Fishing net suspected in shark pups' deaths
By David Waite
Advertiser Staff Writer
By David Waite
At least a dozen hammerhead shark pups that were found dead close to the shore along Kane'ohe Bay in Kahalu'u on Wednesday probably were tossed aside by a fisherman after being unintentionally caught in his "lay net" and dying, a fisheries expert said yesterday.
John Naughton, Pacific islands environmental coordinator for the National Oceanic and Atmospheric Administration Fisheries Service, said more tests are needed to determine conclusively what killed the newborn sharks.
The prevailing theory is that they became what is known as "bycatch" in a fisherman's net, Naughton said.
"It's not unusual to find dead pups in Kane'ohe Bay, especially at this time of year, but it is somewhat unusual to find them in these numbers," Naughton said.
The summer months are the birthing season for hammerhead sharks and Kane'ohe Bay is a favored birthing location, Naughton said.
There were differing reports as to how many of the dead hammerheads were found, ranging from a low of 10 to a high of nearly 40.
Naughton said mother sharks typically have litters of up to 30 pups. He said all of the dead sharks were about the same size, and he estimated their age at about one week.
Small sharks like the ones that were found typically get their wide heads stuck in lay or "gill" nets and are unable to extract themselves.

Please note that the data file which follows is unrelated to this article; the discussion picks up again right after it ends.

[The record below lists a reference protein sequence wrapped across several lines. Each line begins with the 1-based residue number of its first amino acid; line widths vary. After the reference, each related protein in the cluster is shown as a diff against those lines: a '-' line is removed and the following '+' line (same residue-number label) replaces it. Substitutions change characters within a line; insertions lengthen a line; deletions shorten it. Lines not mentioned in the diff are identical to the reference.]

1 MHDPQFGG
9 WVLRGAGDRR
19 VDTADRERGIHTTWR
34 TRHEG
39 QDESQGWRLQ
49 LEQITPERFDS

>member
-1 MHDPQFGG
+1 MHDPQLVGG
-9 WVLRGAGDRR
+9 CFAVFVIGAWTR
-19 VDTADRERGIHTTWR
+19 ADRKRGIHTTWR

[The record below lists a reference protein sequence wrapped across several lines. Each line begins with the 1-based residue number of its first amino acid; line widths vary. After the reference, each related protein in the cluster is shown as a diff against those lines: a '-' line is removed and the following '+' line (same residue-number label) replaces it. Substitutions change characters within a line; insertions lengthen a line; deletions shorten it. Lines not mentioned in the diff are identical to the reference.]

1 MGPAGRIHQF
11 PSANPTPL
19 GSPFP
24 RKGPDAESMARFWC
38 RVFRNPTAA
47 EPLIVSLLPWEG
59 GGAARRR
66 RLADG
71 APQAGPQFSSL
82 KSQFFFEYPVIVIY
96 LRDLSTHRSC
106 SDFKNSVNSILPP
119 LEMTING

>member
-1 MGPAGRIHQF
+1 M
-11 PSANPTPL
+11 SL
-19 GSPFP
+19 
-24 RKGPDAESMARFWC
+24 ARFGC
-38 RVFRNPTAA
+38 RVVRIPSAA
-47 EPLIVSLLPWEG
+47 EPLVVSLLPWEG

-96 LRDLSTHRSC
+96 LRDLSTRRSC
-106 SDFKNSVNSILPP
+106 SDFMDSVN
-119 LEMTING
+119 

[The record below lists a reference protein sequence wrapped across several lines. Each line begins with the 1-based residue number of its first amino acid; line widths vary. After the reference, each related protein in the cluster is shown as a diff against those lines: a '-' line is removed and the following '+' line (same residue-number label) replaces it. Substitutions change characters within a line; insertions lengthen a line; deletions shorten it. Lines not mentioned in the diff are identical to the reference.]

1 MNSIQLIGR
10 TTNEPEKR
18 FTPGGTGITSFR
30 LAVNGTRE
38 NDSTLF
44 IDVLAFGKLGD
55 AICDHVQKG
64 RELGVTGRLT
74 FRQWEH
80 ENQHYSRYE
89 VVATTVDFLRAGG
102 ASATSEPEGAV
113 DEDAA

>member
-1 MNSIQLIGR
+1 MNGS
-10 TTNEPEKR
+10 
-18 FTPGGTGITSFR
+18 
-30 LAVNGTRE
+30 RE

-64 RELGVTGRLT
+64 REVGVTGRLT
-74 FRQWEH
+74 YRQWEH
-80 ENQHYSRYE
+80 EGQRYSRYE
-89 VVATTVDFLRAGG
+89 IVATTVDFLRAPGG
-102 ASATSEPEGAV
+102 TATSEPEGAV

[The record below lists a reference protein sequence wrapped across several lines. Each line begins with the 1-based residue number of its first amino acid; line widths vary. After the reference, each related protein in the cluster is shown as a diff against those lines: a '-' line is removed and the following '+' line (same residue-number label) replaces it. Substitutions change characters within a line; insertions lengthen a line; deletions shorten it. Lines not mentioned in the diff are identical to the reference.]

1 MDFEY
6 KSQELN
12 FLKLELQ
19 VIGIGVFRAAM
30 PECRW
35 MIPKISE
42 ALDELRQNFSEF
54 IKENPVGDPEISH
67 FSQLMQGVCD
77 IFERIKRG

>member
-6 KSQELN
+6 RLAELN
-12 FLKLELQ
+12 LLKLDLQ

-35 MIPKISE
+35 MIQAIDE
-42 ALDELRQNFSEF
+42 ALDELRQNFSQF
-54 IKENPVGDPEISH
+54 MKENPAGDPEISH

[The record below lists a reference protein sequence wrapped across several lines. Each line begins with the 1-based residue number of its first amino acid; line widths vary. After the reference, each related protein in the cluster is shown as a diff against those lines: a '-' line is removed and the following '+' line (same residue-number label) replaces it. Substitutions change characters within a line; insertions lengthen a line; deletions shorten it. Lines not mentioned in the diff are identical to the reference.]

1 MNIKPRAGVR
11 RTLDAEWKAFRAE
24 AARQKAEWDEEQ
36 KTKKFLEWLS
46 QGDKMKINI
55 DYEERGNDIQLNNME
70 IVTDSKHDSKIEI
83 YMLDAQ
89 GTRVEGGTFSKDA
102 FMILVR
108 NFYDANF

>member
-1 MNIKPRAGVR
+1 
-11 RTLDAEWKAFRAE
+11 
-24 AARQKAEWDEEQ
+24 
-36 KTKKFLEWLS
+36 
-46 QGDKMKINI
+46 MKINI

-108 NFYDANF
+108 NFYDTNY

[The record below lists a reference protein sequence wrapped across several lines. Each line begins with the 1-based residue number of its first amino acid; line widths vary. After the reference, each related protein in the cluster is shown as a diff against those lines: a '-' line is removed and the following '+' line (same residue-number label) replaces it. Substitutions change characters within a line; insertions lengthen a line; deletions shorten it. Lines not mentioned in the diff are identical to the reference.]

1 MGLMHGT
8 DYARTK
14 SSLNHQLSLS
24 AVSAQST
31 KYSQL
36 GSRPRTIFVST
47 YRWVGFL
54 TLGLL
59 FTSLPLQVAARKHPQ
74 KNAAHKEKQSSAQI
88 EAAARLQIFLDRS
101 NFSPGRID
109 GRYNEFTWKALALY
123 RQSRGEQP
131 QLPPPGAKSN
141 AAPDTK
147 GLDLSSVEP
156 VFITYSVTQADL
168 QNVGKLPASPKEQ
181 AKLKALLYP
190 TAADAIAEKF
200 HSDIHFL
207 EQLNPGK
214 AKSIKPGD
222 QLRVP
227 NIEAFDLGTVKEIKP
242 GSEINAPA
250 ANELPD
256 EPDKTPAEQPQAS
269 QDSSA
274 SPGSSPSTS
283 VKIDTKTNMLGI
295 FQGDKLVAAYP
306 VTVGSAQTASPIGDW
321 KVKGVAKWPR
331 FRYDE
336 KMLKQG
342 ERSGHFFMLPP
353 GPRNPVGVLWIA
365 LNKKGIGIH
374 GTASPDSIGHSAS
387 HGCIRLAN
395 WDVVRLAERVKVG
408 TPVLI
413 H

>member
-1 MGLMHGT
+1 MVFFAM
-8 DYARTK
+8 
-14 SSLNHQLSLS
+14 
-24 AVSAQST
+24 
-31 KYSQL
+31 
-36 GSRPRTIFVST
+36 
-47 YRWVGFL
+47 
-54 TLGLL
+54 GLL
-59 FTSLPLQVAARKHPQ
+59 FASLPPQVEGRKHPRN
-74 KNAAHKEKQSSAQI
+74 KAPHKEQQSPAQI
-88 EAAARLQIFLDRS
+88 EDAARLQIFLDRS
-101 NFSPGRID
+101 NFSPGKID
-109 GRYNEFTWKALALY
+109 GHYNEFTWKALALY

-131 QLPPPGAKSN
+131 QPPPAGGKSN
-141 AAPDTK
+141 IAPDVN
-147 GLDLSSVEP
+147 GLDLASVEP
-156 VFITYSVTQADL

Hammerheads are one of the shark species that have to keep moving to have seawater flow over their gills to extract oxygen.
The sharks that were found dead were so young and their breathing systems so fragile it probably wouldn't have taken very long for them to expire after becoming stuck in a net, Naughton said.
As long as the "eye" is of the required size, gill nets are legal in Hawai'i if they are not left in place for more than four hours and are checked at least once every two hours.
"We ask that people who find live hammerheads in their nets, or catch them with a pole and a hook, release them. They are not a dangerous type of shark and the ones that were found dead belong to the most common species of hammerheads in the world," Naughton said.
The dead baby sharks could have grown to about eight feet in length. "But even at eight feet, their mouths are pretty small," Naughton said.
Newborn hammerheads prefer to feed in the soft sediment along the shoreline of large bays looking for small fish or invertebrates to munch on, Naughton said.
"They have been in Kane'ohe Bay for eons and will continue to be there for eons," he said.
Reach David Waite at firstname.lastname@example.org.